In King v. State, the Georgia Court of Appeals overturned a conviction for tampering with evidence after determining that the State failed to present sufficient evidence at trial.
Shala King was stopped by the police for a traffic violation. After she pulled over, one of the officers testified that he smelled the odor of burnt marijuana coming from King’s vehicle. After ordering her to step out of the car, the officers tried to detain King. She resisted and a struggle ensued. While the officers were attempting to restrain King on the ground, they noticed she was chewing on something. Believing she may have tried to swallow the marijuana in order to hide it, the officers asked King to open her mouth, and she complied. The officers observed a small patch of a green leafy substance on King’s tongue and on the inside of her cheeks. At trial, the officers testified that based on their training and experience the substance found in King’s mouth was consistent with marijuana. The officers did not locate any drugs during the subsequent searches of King or her car.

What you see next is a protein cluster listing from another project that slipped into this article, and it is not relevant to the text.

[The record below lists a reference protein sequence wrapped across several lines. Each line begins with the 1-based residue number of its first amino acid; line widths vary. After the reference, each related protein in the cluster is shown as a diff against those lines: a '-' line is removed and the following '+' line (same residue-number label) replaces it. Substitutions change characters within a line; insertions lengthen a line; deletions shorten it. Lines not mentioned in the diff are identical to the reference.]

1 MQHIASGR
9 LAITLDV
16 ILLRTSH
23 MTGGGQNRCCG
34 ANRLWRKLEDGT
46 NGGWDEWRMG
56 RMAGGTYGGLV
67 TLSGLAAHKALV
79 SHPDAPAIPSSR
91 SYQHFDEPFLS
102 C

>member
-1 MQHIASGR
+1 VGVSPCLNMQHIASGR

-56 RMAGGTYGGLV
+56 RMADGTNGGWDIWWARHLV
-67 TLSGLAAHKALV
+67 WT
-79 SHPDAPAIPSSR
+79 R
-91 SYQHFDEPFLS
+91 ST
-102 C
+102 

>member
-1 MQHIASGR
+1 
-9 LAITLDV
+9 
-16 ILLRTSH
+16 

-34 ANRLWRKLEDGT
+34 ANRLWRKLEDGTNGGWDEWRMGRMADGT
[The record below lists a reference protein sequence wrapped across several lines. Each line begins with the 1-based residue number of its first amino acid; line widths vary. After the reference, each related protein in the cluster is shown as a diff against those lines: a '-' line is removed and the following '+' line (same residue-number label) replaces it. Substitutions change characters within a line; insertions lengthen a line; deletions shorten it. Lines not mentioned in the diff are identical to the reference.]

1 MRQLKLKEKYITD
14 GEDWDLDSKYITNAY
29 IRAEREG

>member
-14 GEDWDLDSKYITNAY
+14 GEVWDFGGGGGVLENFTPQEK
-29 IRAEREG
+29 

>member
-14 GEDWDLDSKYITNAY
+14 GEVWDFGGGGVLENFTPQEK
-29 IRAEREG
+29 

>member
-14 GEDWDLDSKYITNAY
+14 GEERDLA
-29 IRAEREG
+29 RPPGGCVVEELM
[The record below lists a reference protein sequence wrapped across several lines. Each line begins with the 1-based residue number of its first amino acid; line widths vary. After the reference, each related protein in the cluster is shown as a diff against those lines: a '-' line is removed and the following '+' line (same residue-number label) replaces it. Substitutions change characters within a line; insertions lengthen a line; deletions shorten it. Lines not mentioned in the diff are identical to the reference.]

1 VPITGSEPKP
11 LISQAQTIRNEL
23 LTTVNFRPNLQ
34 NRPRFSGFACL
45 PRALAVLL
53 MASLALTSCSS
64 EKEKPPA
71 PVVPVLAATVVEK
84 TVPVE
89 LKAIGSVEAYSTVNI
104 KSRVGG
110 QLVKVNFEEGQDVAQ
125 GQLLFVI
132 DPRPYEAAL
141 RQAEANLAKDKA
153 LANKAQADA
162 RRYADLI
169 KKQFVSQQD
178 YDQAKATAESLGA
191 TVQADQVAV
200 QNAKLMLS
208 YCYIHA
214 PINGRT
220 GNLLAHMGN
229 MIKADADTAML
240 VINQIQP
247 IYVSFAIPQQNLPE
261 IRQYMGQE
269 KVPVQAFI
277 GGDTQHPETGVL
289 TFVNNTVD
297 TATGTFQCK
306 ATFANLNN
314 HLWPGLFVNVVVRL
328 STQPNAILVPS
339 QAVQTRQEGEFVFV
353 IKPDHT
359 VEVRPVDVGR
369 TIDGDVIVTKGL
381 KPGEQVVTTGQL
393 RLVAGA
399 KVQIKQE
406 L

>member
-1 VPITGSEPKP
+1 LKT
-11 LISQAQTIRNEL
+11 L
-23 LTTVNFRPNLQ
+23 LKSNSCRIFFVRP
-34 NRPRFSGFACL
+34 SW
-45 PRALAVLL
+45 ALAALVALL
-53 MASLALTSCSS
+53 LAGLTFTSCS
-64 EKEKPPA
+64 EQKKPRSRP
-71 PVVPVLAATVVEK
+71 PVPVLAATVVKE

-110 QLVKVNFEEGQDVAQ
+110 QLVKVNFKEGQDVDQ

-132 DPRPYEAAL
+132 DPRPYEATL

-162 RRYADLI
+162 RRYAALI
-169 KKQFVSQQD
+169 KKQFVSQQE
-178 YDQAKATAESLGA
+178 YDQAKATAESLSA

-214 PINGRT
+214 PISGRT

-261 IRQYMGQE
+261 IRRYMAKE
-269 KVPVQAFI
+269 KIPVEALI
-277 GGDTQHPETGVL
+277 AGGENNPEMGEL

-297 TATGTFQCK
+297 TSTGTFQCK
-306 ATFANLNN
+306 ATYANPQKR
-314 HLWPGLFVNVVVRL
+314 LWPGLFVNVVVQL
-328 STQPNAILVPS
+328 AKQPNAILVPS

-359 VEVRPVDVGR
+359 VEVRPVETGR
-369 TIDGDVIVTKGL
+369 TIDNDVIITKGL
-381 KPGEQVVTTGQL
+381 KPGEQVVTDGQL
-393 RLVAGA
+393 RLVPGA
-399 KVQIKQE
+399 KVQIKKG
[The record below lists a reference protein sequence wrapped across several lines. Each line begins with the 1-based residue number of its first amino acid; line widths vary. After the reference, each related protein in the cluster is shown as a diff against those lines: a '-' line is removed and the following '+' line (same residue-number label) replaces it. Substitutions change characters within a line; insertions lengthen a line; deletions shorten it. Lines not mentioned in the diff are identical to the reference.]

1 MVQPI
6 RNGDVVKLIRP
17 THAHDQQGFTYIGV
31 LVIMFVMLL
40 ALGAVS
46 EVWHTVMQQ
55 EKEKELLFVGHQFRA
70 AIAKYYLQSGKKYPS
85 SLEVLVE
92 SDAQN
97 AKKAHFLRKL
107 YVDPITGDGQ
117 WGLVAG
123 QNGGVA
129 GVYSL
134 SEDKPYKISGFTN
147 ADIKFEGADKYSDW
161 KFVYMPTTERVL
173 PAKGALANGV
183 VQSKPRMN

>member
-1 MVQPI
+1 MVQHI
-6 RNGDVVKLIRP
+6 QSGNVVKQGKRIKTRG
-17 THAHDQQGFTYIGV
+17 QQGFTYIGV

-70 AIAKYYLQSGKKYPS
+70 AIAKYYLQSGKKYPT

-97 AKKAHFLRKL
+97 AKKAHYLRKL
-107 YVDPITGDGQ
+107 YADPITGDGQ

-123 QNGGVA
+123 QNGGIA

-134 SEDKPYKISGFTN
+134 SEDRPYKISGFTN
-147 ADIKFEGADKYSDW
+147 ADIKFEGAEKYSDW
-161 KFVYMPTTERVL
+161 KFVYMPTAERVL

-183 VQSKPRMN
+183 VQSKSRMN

The Georgia Court of Appeals held that there was insufficient evidence to support the State’s theory that King was tampering with evidence by attempting to ingest marijuana. The only evidence presented by the State were the statements of the police officers and a video showing that King complied with all of their requests during their search.
The Court distinguished King’s case from ones in which the Court had previously affirmed convictions for tampering with suspected drug evidence. In those cases, independent facts—such as the recovery of drug paraphernalia or the defendant’s refusal to expel the substance from his mouth—suggested the defendant was attempting to destroy physical evidence in order to escape apprehension. Here, not only did King comply with the officers’ requests, but the officers did not take any steps to confirm that the substance in her mouth was, in fact, marijuana. The officers failed to recover any of the green substance found in King’s mouth nor was King subjected to a blood test to determine if she had recently ingested marijuana. Moreover, neither officer actually saw King put anything in her mouth.
Because the officers in this case did so little to corroborate their suspicions of evidence tampering, the circumstantial nature of the evidence admitted at trial was deemed by the Court to be insufficient to establish guilt of tampering with evidence beyond a reasonable doubt.
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